But back specifically to women. I think they just felt more empowered, certainly more than the 1950s – and there were some brilliant, strong women in media, like Felicity Greene, a brilliant editor, who was making changes too.

English actress Honor Blackman on a beach, circa 1964. Spelt out in the sand is the name of her character, Pussy (Galore), from the James Bond thriller, ‘Goldfinger’. (Photo by Terry O’Neill/Hulton Archive/Getty Images)

TM: What can you tell us about Raquel Welch back then in her 60’s heyday?

TO’N: Ah, she’s a really lovely person. And doesn’t get the recognition she’s due – she’s a very talented actress, but also a really good singer! People also forget that that’s how she looked.

When I first started taking photos of her in the late 1960s we didn’t use photoshop or airbrushing, none of that stuff to alter images. That’s all her! Raquel is a total professional. She worked really hard to be who she is.

American actress Raquel Welch wearing a stars and stripes bikini, stetson and cowboy boots in a promotional portrait for the film ‘Myra Breckinridge’, directed by Michael Sarne and based on the novel by Gore Vidal, 1970.

TM: Another who is chiefly remembered for a truly tragic event is the actress Sharon Tate? Any memories of photographing her, and do you remember when the news broke of her murder?

TO’N: What a loss. I was with her just a few days before, and I was invited over to her house that night. I didn’t go because it was just too far of a drive and I was tired – but when that news broke, it was just devastating. Changed everything, I think.

TM: Oh my word. You could have been there?!

TO’N: Yeah… it was truly shocking.

Pregnant American film actress Sharon Tate (1943 – 1969), 1969. The wife of film director Roman Polanski was murdered by followers of Charles Manson on 8th August 1969.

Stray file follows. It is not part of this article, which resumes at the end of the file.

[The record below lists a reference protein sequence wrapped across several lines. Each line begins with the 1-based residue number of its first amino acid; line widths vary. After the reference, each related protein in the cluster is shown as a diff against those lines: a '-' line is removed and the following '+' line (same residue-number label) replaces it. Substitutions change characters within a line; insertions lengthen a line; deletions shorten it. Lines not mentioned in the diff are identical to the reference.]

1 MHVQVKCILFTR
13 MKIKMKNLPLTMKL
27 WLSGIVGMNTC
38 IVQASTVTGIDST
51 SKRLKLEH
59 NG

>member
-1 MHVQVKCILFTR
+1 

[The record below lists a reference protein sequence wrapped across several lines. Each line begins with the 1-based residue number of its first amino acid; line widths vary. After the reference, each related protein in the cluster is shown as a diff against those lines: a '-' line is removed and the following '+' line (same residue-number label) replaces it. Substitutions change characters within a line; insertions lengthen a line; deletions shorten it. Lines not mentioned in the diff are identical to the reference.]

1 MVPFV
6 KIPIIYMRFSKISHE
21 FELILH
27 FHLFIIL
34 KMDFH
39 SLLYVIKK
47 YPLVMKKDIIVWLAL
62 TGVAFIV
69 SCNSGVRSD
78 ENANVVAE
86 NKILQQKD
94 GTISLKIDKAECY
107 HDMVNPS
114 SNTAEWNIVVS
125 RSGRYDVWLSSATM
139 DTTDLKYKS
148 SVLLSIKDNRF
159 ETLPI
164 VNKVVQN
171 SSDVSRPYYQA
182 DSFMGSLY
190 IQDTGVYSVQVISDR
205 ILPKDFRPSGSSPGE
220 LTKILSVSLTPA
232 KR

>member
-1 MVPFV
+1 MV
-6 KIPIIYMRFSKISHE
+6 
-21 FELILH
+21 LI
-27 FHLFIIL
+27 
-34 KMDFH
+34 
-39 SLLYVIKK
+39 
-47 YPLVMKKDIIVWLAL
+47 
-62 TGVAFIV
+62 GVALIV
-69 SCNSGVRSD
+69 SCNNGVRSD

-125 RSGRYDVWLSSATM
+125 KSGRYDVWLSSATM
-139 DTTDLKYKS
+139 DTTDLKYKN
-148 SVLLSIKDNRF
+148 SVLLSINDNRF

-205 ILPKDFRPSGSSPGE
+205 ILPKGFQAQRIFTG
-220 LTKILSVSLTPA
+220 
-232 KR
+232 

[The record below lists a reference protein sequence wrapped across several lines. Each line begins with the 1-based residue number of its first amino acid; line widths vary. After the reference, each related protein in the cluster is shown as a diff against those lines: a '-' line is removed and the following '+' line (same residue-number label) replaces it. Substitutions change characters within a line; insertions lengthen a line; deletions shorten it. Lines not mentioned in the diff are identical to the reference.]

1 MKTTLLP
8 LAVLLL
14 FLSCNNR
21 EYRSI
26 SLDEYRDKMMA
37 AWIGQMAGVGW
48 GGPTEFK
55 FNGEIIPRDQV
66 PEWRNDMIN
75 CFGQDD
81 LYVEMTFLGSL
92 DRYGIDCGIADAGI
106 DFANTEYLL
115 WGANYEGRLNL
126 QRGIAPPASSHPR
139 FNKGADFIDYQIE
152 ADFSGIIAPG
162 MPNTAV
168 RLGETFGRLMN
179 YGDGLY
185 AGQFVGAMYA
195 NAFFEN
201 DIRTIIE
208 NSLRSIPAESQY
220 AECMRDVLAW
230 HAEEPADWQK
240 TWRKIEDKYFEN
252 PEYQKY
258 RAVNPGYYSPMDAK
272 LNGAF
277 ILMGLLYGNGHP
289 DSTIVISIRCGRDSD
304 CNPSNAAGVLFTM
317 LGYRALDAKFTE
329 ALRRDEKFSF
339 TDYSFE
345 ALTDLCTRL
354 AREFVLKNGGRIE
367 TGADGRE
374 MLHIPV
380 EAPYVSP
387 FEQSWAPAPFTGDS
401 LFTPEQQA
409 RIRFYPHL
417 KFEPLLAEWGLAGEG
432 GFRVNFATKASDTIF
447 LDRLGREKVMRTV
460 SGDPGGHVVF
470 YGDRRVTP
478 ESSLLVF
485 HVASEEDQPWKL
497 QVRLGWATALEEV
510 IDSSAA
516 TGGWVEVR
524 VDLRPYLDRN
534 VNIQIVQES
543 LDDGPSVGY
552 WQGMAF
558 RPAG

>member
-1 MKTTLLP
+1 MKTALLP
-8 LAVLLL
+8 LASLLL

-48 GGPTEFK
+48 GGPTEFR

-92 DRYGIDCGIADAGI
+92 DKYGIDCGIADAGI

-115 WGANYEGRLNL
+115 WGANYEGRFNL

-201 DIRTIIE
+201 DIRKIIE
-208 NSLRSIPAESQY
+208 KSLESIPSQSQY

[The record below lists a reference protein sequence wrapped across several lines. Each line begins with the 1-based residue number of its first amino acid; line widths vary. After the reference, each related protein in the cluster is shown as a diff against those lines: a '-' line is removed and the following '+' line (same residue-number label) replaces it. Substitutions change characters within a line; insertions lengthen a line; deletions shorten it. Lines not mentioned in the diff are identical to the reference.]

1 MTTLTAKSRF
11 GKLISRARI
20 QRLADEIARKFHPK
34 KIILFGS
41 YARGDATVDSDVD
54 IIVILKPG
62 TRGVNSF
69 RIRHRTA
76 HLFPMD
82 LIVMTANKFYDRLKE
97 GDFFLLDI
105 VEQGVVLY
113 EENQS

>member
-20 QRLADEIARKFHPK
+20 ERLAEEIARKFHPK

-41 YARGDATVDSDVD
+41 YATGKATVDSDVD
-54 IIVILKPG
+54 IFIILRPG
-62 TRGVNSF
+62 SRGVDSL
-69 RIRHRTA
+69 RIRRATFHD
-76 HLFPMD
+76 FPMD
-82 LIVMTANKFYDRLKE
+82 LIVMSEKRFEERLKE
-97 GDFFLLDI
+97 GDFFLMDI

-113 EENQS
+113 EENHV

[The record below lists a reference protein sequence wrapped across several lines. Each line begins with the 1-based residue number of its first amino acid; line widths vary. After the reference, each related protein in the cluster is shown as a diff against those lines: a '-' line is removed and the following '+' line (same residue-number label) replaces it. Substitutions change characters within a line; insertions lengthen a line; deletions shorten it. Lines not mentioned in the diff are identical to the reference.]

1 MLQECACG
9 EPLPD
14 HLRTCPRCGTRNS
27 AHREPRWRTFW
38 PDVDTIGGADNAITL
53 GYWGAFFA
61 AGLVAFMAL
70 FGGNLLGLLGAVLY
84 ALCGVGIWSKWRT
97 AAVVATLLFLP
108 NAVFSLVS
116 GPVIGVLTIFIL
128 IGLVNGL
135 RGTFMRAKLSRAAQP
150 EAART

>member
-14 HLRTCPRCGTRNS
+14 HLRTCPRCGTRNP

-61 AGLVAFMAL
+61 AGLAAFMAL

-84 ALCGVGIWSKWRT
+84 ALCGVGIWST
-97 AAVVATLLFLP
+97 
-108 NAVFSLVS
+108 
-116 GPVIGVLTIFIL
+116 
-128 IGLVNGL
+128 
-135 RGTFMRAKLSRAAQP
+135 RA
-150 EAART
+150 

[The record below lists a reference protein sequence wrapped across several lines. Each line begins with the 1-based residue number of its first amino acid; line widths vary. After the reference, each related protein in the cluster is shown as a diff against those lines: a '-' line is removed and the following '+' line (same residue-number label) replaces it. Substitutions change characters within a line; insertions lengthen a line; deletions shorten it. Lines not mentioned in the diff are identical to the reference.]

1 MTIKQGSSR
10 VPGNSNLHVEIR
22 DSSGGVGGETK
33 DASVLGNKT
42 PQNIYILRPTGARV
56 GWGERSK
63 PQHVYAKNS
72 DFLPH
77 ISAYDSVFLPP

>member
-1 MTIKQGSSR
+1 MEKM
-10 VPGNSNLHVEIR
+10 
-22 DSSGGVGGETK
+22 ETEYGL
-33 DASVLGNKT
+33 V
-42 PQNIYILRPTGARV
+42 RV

TM: Crikey… on a lighter note. You were good friends with Michael Caine is that right?

TO’N: Caine! Ah, he’s great! He’s got a movie out now all about the 1960s. We were great mates back then, just got along. He was a big star when I started to work with him, but he was so down to earth, just a fab bloke. And he’d always get recognised.

I remember in America once, I was with him, all the girls just loved his accent. Then they’d turn to me and ask me to say something, “you sound just like Alfie!”

TM: One Hollywood couple, Richard Burton and Elizabeth Taylor ruled the headlines like no other. What do you remember about photographing them? And were they as tempestuous as the stories say?

TO’N: I don’t remember that – but I didn’t get involved with too many people outside work. I had mates, like Caine, but I didn’t really hang around after I was done working. So I never saw that side of couples like Burton and Taylor.

TM: What about the European Burton and Taylor, Serge Gainsbourg and Jane Birkin?

TO’N: Same, they were just great people and I got the chance to take some photos.

Serge Gainsbourg and Jane Birkin were avantgarde couple of the time the 1970s. This picture was taken around the release of “Je t’aime… mois non plus” in 1969 for the Sunday Times.

TM: The famous photograph you took of Frank Sinatra with Peter Lawford and their heavies – was that intimidating? What was he like to work with?

Frank Sinatra walking with his minders
Singer and actor Frank Sinatra, with his minders and his stand-in (who is wearing an identical outfit to him), arriving at Miami beach while filming, ‘The Lady in Cement’, 1968.

TO’N: Frank Sinatra was the best. He really was. It was only because I knew Ava, and told her that I was going to be working with her ex – and she wrote a letter and told me to hand it to him. So here I am, down in Miami, waiting for Sinatra, and he turns the corner with all of these guys!

It was a pretty intimidating moment – having that come at you. He came right up to me because I was taking photos and I handed him the note Ava wrote. He read it, looked at me, and said: “Boys, he’s OK, he’s with me now.” I never knew what she wrote!


TM: Tell me the story behind the very famous photos of Clint Eastwood and Paul Newman hanging out together?

TO’N: Well, there was some music going on downstairs at the hotel we were at. And I’d go and play the drums – and Eastwood, a big jazz lover, would come down to listen and we just got on; talked about jazz. And I said, you know, there’s no great photo of you and Newman, so we arranged for it to happen.

Paul Newman and Clint E
American screen stars Paul Newman and Clint Eastwood meet by chance outside a motel in Tucson, Arizona, 1972.